- you are a totally new creation
- you are in Christ
- you are totally forgiven for EVERY sin you’ve ever committed, are committing now, or ever will commit in the future
- you are totally righteous
- you are totally reconciled
- you are redeemed
- you are sanctified
- you are justified
- you are totally accepted
- you are an integral part of the body of Christ
- you are a citizen of heaven
- you have eternal life and you’ll never die
- you are unconditionally loved
- nothing you could ever do would ever make God love you less than He does now
We claim here on For His Glory that acceptance is mankind’s greatest need. We are all born with it. In fact none of us can function very well in this life without it. Many of us enjoy acceptance if we’re fortunate enough to grow up in a healthy home and family environment. Some of us enjoy acceptance in close friendships or business environments.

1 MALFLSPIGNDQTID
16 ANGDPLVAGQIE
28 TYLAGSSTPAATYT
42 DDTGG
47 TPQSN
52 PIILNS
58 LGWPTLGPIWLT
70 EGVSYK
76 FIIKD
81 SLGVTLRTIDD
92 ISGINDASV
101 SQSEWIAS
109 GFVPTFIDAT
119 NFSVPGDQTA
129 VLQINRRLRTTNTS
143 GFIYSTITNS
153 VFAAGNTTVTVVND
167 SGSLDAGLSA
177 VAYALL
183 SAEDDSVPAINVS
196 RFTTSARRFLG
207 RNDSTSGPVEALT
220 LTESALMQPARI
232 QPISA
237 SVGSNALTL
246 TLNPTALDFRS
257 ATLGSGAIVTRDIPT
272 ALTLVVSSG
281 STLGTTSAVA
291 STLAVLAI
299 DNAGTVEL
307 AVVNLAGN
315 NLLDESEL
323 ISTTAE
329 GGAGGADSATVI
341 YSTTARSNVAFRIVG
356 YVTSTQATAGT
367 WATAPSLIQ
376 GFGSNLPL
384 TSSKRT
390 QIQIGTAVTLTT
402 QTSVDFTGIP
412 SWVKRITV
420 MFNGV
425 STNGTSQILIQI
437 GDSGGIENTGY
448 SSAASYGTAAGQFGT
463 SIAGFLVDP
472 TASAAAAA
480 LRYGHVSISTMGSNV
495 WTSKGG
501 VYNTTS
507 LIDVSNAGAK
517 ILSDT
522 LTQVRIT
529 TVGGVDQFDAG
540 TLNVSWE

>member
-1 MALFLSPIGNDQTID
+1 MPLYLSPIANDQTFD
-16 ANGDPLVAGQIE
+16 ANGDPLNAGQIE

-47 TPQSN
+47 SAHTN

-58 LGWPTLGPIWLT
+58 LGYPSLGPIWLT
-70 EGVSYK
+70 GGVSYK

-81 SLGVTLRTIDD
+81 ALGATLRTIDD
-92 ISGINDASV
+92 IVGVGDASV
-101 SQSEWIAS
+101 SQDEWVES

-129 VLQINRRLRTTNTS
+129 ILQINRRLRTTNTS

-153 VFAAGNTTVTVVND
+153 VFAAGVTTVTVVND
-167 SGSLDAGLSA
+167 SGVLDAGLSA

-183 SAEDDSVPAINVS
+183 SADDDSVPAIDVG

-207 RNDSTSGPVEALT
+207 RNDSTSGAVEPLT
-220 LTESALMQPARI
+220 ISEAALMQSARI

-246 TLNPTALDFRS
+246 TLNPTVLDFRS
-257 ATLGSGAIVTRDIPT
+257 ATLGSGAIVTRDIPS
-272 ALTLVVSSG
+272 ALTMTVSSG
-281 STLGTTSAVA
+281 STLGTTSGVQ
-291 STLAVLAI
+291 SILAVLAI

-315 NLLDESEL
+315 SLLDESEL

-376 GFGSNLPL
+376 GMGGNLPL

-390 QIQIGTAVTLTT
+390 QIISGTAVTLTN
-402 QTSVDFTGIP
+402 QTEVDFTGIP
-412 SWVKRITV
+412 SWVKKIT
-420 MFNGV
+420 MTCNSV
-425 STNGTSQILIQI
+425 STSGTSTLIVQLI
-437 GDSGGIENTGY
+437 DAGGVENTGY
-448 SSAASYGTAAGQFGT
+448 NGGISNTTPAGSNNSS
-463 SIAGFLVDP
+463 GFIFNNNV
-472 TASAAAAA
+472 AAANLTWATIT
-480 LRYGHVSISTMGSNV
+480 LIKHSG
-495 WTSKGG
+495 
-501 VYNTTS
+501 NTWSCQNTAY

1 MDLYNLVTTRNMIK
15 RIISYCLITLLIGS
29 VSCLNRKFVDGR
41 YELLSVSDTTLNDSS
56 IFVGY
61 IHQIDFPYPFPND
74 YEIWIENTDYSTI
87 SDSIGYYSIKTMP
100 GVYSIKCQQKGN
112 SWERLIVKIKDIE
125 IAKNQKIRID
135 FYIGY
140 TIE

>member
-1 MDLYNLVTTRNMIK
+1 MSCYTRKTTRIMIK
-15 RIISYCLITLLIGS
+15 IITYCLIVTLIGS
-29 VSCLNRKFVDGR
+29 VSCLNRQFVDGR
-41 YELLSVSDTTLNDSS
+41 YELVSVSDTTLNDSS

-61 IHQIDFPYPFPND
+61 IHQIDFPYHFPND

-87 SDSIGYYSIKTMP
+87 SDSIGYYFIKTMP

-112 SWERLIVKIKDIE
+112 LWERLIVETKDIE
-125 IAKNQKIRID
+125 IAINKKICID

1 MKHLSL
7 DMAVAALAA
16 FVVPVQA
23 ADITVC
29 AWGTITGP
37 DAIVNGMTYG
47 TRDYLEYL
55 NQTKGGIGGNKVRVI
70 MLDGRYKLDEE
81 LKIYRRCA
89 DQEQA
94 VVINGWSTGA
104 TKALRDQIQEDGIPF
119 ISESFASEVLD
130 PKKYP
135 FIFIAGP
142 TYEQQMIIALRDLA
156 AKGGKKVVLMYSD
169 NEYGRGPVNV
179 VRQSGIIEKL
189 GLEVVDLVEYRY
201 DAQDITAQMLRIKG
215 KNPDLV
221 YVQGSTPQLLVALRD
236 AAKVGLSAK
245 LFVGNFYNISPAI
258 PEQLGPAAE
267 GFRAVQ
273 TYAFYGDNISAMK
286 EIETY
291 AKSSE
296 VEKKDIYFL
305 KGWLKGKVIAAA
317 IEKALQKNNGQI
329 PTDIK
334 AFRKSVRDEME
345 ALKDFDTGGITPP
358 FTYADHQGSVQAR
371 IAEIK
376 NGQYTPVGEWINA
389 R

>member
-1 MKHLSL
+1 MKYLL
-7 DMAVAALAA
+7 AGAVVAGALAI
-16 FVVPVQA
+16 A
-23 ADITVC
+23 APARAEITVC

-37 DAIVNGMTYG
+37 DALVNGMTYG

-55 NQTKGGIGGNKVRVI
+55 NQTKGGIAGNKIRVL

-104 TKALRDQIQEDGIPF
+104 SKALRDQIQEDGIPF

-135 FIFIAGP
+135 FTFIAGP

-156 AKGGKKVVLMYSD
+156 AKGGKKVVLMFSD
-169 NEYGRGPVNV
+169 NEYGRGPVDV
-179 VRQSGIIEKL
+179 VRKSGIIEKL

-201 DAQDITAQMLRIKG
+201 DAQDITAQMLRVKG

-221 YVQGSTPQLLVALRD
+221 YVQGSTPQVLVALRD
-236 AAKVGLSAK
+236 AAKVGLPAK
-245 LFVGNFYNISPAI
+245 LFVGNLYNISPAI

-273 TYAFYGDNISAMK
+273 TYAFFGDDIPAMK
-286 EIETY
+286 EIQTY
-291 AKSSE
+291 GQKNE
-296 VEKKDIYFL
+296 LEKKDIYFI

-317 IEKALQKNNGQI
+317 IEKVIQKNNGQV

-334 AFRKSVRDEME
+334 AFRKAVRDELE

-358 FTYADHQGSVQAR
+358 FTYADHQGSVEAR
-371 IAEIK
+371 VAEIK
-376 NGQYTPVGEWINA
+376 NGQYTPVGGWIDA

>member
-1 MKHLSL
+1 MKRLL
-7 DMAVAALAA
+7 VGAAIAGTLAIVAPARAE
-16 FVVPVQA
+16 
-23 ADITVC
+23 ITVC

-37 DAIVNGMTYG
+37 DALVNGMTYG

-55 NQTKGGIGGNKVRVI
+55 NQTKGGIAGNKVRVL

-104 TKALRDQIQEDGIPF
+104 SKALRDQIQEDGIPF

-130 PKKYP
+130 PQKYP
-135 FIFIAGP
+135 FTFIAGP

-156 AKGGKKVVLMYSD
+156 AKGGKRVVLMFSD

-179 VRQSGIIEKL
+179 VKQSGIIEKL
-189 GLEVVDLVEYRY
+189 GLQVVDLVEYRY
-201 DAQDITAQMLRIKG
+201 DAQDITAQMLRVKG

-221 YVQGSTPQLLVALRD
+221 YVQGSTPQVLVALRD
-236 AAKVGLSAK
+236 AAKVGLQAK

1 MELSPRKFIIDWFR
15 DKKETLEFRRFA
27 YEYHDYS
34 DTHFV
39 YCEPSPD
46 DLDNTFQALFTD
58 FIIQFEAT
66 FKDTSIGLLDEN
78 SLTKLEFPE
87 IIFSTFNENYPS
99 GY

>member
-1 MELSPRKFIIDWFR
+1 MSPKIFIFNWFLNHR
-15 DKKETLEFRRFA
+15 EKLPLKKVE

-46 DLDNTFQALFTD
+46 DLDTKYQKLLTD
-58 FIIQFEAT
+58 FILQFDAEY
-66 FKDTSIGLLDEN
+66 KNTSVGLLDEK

Then there are those without the benefit of healthy families or relationships. Consequently acceptance is often lacking in their lives. They still need to feel acceptance, but in order to gain it they feel the need to manufacture it themselves. This is acceptance by self effort. It doesn’t work and often leaves the person feeling frustrated and more unacceptable.
One way we try to force acceptance is with our appearance. They think if they dress the part and wear the right clothes and impress people with their outside appearance they’ll be accepted.
Some try to gain acceptance with their behavior. They think if they follow all the social conventions and go to all the right parties and act with social norms they’ll gain acceptance.
Some have family heritages or business success they can flaunt to make them appear acceptable.
Unfortunately all these things we do with self effort do not work.
We find are acceptance, needs and self-image met only in God. This is the person God accepts. In God is the only place we can find who acceptance. And God’s acceptance is true, unconditional and eternal.